Target: Supreme Court Chief Justice John Roberts
Goal: Review qualified immunity ruling of lower court, which prevents prosecution officers who Tased and killed mentally ill man.
A circuit court has ruled that officers who fatally Tased a mentally ill man cannot be prosecuted for his death. Police were attempting to bring Ronald Armstrong to the hospital in accordance with involuntary commitment orders when they repeatedly Tased him, which ultimately caused his death. The orders were issued on the basis of his bipolar disorder and paranoid schizophrenia making Armstrong a danger to himself, but not to others.
The North Carolina Fourth Circuit found that Officers Lt. Jerry McDonald, Sgt. Tina Sheppard and officer Arthur Gatlin Jr. did violate Armstrong’s Fourth and Fourteenth Amendment Rights, but further ruled that they cannot be prosecuted due to qualified immunity. This ruling is based upon the belief that the officers in question did not understand they were violating his rights at the time of the incident. Although U.S. Circuit Court Judge Stephanie Thacker issued stern warnings as part of her ruling in an attempt to prevent future incidents, this doesn’t go far enough.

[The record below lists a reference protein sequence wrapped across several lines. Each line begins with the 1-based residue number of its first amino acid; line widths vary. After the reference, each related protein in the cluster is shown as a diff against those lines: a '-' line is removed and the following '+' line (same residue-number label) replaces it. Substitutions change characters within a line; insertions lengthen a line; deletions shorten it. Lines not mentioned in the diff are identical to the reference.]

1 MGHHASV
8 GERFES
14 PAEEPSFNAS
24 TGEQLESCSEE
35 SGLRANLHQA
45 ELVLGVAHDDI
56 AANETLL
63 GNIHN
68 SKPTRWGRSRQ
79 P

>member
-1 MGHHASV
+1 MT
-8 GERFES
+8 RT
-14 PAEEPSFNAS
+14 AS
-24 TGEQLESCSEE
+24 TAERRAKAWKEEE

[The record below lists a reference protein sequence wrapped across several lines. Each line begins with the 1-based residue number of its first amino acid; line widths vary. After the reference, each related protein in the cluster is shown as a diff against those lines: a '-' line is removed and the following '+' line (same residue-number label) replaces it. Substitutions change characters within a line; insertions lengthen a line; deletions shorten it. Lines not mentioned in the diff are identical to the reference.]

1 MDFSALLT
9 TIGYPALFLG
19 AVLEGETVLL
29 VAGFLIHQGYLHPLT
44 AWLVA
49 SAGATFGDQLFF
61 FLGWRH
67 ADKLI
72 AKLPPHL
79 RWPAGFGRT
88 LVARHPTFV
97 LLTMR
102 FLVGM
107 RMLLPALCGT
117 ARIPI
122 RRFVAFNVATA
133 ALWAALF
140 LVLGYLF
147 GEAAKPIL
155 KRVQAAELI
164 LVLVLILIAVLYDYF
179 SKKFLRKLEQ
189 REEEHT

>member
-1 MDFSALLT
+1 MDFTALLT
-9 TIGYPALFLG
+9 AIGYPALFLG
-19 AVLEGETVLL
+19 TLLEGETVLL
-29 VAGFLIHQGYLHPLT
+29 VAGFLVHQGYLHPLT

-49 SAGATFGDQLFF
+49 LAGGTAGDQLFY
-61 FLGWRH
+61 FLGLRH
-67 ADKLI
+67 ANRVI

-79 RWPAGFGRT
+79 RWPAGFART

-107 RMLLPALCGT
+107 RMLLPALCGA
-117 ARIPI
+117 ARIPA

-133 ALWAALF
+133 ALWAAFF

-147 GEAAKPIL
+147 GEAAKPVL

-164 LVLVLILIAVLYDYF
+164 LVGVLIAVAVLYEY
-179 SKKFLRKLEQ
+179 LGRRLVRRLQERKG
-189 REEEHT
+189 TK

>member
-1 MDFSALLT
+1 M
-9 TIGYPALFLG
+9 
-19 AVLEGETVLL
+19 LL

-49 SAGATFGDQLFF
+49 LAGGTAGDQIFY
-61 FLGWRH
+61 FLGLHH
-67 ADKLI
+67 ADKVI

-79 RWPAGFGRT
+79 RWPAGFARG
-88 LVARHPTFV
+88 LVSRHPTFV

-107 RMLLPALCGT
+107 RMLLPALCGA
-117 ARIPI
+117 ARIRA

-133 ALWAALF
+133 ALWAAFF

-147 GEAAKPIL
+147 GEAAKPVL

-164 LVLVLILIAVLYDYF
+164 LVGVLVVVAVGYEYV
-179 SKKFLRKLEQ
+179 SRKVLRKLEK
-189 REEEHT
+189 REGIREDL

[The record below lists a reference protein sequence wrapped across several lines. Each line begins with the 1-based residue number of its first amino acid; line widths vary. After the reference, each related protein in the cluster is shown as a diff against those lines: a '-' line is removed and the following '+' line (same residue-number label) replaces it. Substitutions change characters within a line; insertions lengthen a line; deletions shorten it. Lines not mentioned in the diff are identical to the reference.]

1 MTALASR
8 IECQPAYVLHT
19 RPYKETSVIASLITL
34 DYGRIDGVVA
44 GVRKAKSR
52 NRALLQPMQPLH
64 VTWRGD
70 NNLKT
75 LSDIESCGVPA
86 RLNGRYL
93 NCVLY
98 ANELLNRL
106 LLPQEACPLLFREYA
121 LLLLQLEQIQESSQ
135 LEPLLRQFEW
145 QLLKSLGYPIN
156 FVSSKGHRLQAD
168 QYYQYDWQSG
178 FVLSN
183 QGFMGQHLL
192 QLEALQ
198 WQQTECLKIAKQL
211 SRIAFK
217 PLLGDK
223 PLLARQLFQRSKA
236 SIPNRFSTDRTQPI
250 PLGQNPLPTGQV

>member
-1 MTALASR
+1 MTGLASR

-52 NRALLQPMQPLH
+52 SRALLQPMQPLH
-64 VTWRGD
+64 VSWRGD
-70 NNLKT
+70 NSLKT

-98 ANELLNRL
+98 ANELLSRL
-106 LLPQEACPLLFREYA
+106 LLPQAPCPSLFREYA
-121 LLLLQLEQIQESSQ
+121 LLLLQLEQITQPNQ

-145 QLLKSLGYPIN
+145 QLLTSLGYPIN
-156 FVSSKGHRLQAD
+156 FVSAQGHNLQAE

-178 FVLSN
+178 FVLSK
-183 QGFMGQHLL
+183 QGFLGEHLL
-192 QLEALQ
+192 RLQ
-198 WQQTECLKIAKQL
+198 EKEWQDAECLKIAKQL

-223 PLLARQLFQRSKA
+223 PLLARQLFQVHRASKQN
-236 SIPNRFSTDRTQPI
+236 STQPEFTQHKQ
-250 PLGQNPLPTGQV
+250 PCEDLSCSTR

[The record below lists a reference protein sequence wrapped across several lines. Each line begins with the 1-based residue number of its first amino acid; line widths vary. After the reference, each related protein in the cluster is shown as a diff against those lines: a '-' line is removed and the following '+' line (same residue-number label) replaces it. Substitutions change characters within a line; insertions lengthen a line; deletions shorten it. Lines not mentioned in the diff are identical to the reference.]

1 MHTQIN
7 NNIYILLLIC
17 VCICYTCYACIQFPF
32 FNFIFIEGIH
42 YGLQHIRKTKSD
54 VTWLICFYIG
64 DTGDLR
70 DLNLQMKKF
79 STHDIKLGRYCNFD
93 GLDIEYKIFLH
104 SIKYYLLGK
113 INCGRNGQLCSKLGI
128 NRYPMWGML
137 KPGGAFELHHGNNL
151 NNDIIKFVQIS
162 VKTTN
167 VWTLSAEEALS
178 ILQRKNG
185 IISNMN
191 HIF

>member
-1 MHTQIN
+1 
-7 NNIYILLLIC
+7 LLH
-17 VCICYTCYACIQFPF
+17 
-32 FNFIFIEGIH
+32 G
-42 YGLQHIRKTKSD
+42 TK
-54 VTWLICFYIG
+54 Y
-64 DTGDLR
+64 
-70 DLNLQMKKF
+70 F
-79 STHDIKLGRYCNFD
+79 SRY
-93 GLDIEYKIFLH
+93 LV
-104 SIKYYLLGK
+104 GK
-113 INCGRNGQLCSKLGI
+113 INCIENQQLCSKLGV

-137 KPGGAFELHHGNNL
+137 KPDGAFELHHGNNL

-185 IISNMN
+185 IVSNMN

Tell the U.S. Supreme Court they must review this decision and provide specific guidelines for Taser use and dealing with non-criminal, mentally ill people.
Dear Justice Roberts,
In a tragic incident, police officers used fatal Taser force on a mentally ill man. Police departments are still evolving in their understanding of appropriate Taser use, and the Fourth Circuit used that as a basis for its ruling that the officers involved in this sad incident cannot be prosecuted because of qualified immunity.
At the time of Ronald Armstrong’s death, police were attempting to bring him to the hospital in compliance with involuntary commitment orders issued because his bipolar disorder and paranoid schizophrenia were making him a danger to himself. U.S. Circuit Court Judge Stephanie Thacker agreed that his Fourth and Fourteenth Amendment Rights were violated, but cited qualified immunity and released the officers involved from responsibility.
We demand this ruling be reviewed and that the Supreme Court issue clear and specific guidelines with reference to Taser use and dealing with non-criminal, mentally ill individuals.
[Your Name Here]
Photo Credit: Marcelo Freixo